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    For part ai) I'm not sure whether to find the probability X more than or equal to 9. Or do I do less than or equal to 9?

    I've been confused about this many times, can someone please explain which one I use for which question and why? If it wasn't two tailed then is it the same thing? Really want to clear this up now as its my first exam

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    The result you'd expect to see if the teacher were right is 20% of 20, which is 4. What we have is clearly much more, so we're expecting the teacher's hypothesis to be wrong, or at least to squeak through being correct.

    We want a two-tailed test, because there are two ways in which the teacher can be wrong: there's "fewer" and "more" people than expected could have read the Deano, so we need to take both sides into account. Therefore we need P(X >= 9 given that 20% of people read the Deano) to be less than 2.5% in order to reject the null hypothesis.
    The reason we used "X >= 9" was that we're really calculating P(X is more extreme than we measured it, given that H0 is true); the way X is more extreme in this case is to make it larger. If it had been observed that one student (instead of 9) read the Deano, we'd use P(X <= 1). Also, if the teacher had predicted "20% or fewer of the students read the Deano", then it would be a one-tailed test and we'd use 5%. https://en.wikipedia.org/wiki/Two-tail
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    (Original post by Smaug123)
    The result you'd expect to see if the teacher were right is 20% of 20, which is 4. What we have is clearly much more, so we're expecting the teacher's hypothesis to be wrong, or at least to squeak through being correct.

    EDIT: I've worked out why I was wrong in saying "you need a two-tailed test", and have fixed my paragraph.

    We want a one-tailed test, because there is only one "extreme direction" in which the teacher can be wrong: there's no way to have a negative number of people who read the Deano, so the only "extreme" is "more people read the Deano". Therefore we need P(X >= 9 given that 20% of people read the Deano) to be less than 5% in order to reject the null hypothesis.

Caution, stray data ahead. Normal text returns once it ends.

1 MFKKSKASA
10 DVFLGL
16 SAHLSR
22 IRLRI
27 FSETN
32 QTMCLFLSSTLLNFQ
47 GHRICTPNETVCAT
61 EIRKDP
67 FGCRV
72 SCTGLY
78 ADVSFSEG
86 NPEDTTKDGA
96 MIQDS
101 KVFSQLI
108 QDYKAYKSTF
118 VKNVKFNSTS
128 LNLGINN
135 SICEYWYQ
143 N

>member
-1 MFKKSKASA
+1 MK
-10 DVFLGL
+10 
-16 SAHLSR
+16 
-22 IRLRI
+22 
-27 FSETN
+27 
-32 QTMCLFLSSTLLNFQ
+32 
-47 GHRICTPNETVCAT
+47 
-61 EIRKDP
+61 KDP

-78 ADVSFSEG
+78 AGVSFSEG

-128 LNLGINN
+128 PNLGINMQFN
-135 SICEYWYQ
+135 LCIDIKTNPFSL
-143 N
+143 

The reason we used "X >= 9" was that we're really calculating P(X is more extreme than we measured it, given that H0 is true); the way X is more extreme in this case is to make it larger. If it had been observed that one student (instead of 9) read the Deano, we'd use P(X <= 1). Also, if the teacher had predicted "20% or fewer of the students read the Deano", then it would still be a one-tailed test and we'd use 5%, but if we were measuring something normally distributed, like height, then we'd have two "extreme" directions and hence would use the two tails. https://en.wikipedia.org/wiki/Two-tail
    But i thought two tailed is when its either equal to or not equal to?
    In the mark scheme it says = or not equal to and then part ii possible values for X are x=0 or [9,20] there is a value above and below 9 doesn't it mean two tailed?
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    (Original post by .raiden.)
    But i thought two tailed is when its either equal to or not equal to?
    In the mark scheme it says = or not equal to and then part ii possible values for X are x=0 or [9,20] there is a value above and below 9 doesn't it mean two tailed?
    Ah no, I've been stupid - I was right the first time! I'll fix my post - it is indeed two-tailed (I saw something in the mark scheme that made me think it was meant to be one-tailed, but I misinterpreted it.)
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    (Original post by Smaug123)
    Ah no, I've been stupid - I was right the first time! I'll fix my post - it is indeed two-tailed (I saw something in the mark scheme that made me think it was meant to be one-tailed, but I misinterpreted it.)
    So if the observed value is more than the expected value (mean) then we do more than but if less then less? This is the same for one tailed right?
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    (Original post by .raiden.)
    So if the observed value is more than the expected value (mean) then we do more than but if less then less? This is the same for one tailed right?
    That's correct in all the combinations of cases {two/one tailed, measurements >/< mean, hypothesis states "=" or "<"}, I think (though I may have got lost on the way), so I think the answer is "yes".
    Someone more statsful might want to verify this? (I'm just a pure boy, I need no hypotheses…)
 
 
 
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